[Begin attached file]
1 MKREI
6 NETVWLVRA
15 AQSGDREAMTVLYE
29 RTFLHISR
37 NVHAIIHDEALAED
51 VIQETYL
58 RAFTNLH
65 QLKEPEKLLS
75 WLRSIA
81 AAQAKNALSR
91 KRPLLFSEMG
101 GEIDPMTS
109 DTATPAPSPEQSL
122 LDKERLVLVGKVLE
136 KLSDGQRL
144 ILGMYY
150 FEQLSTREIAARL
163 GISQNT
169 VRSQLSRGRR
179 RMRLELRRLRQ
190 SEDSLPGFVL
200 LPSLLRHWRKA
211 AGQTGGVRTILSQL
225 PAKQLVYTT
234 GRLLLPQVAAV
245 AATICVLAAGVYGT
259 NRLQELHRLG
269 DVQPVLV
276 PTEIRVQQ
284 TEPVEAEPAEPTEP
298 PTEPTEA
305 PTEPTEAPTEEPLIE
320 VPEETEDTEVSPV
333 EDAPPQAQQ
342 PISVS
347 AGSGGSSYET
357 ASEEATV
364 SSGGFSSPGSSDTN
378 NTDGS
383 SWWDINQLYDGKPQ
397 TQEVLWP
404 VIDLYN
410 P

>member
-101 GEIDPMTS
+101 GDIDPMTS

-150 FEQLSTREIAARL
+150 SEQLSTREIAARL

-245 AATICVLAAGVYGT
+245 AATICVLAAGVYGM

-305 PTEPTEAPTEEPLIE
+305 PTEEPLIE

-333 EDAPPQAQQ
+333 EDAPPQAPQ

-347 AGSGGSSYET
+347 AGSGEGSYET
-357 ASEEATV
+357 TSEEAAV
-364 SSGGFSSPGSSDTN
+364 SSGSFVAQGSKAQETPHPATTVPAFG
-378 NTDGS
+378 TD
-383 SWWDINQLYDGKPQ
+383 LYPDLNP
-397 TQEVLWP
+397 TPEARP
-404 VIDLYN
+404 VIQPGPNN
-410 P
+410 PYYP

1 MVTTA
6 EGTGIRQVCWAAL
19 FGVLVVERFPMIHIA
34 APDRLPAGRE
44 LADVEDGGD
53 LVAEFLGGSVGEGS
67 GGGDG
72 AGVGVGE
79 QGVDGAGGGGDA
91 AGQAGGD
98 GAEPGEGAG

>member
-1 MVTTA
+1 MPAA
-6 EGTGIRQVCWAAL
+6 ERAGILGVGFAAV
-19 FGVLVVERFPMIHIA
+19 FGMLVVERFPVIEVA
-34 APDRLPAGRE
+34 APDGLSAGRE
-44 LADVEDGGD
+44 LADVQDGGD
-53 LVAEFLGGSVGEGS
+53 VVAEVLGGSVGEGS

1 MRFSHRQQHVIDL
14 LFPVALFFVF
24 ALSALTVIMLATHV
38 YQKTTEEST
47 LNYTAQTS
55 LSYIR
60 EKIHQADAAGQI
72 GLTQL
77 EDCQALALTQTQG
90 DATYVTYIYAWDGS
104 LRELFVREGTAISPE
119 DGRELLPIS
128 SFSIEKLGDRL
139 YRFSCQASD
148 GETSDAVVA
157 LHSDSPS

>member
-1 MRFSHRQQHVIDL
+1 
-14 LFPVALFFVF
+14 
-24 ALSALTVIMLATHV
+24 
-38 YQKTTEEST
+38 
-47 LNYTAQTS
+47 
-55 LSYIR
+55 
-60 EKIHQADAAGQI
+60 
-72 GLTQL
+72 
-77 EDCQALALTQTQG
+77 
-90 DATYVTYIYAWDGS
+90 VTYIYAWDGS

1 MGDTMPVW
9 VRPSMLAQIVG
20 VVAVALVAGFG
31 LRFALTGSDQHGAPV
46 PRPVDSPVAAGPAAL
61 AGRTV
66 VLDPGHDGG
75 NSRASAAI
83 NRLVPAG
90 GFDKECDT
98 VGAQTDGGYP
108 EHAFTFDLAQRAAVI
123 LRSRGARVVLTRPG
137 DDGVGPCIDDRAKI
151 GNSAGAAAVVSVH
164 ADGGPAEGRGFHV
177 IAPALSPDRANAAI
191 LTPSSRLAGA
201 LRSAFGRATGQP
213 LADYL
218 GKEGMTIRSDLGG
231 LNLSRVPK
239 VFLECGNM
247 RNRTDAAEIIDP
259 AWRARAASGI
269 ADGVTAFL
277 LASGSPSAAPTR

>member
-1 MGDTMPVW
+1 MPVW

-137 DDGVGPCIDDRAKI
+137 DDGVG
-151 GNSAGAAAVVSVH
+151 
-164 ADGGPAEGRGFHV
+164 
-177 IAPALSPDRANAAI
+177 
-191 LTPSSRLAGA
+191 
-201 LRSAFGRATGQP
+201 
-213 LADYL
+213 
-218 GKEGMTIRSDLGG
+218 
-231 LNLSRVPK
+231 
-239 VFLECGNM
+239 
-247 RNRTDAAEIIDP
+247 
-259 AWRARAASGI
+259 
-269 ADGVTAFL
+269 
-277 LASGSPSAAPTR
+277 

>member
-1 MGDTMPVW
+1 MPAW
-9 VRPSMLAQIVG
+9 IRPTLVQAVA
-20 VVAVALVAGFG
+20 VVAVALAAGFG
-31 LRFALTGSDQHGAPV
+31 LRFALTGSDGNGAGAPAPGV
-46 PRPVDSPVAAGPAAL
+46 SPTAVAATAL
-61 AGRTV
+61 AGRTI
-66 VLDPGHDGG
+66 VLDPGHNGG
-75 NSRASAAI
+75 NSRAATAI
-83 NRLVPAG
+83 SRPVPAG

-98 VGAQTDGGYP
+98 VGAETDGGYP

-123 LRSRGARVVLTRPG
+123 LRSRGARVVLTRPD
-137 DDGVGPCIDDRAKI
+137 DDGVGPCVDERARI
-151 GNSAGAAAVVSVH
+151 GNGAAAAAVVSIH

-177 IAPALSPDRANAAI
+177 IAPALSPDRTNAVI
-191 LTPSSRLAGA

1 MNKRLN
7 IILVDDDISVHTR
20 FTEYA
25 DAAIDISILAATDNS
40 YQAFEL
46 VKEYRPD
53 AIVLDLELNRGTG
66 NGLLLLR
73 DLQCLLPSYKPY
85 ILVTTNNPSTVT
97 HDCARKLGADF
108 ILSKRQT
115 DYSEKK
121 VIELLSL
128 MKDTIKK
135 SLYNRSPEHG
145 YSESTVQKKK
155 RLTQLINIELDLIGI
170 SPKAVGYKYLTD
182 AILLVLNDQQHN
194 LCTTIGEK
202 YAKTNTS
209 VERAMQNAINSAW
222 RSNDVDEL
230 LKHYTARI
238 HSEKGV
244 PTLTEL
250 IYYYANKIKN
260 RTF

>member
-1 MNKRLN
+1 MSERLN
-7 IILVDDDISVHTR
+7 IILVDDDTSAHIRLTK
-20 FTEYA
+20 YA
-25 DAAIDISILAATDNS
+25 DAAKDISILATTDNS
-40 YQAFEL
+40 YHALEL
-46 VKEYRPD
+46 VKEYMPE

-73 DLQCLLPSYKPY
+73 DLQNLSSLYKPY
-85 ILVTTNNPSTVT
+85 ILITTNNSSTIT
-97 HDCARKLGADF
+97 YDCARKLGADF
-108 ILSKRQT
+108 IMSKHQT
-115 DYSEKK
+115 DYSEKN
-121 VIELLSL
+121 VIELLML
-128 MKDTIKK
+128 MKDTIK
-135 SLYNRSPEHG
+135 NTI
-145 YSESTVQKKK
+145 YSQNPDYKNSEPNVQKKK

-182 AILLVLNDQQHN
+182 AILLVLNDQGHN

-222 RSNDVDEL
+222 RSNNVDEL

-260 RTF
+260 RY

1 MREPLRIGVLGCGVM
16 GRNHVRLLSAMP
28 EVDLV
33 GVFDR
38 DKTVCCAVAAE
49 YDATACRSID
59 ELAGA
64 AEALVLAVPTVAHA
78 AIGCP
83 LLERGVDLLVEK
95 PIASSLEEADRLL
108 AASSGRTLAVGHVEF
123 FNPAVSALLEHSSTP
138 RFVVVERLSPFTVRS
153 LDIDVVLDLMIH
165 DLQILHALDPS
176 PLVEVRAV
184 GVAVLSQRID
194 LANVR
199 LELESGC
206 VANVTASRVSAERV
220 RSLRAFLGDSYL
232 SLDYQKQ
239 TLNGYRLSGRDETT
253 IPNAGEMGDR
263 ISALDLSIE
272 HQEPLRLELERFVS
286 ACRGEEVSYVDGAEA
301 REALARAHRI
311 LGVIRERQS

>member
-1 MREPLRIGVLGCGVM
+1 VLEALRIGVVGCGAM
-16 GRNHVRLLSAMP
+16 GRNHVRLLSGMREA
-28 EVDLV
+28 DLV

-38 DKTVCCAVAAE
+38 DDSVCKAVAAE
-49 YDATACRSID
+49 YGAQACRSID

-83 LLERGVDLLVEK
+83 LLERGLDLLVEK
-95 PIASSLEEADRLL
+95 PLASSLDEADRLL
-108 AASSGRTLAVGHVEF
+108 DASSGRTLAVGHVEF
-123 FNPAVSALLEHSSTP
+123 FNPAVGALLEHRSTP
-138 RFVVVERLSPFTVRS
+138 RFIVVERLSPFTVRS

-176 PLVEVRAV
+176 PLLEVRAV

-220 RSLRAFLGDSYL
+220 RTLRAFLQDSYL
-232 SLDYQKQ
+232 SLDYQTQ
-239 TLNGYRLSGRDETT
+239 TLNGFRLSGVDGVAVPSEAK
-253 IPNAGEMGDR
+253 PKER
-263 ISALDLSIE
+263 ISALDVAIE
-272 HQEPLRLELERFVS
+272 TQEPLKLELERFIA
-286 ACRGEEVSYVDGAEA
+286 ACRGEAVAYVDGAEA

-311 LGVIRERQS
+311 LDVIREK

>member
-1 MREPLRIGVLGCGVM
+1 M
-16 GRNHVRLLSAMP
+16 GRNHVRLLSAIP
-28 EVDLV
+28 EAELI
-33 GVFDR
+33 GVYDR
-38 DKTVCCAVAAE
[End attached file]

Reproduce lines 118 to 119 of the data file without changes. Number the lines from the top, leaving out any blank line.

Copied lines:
-38 YQKTTEEST
+38 